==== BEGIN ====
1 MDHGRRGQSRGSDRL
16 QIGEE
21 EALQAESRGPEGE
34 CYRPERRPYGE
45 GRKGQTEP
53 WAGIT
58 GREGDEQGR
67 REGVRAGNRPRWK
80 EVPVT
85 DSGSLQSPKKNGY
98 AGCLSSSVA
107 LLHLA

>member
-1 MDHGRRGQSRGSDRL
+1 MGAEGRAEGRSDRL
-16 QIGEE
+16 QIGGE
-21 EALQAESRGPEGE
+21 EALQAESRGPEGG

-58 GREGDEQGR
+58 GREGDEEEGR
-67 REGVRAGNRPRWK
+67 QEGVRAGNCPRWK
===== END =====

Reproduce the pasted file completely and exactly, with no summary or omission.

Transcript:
1 MDHGRRGQSRGSDRL
16 QIGEE
21 EALQAESRGPEGE
34 CYRPERRPYGE
45 GRKGQTEP
53 WAGIT
58 GREGDEQGR
67 REGVRAGNRPRWK
80 EVPVT
85 DSGSLQSPKKNGY
98 AGCLSSSVA
107 LLHLA

>member
-1 MDHGRRGQSRGSDRL
+1 MGAEGRAEGRSDRL
-16 QIGEE
+16 QIGGE
-21 EALQAESRGPEGE
+21 EALQAESRGPEGG

-58 GREGDEQGR
+58 GREGDEEEGR
-67 REGVRAGNRPRWK
+67 QEGVRAGNCPRWK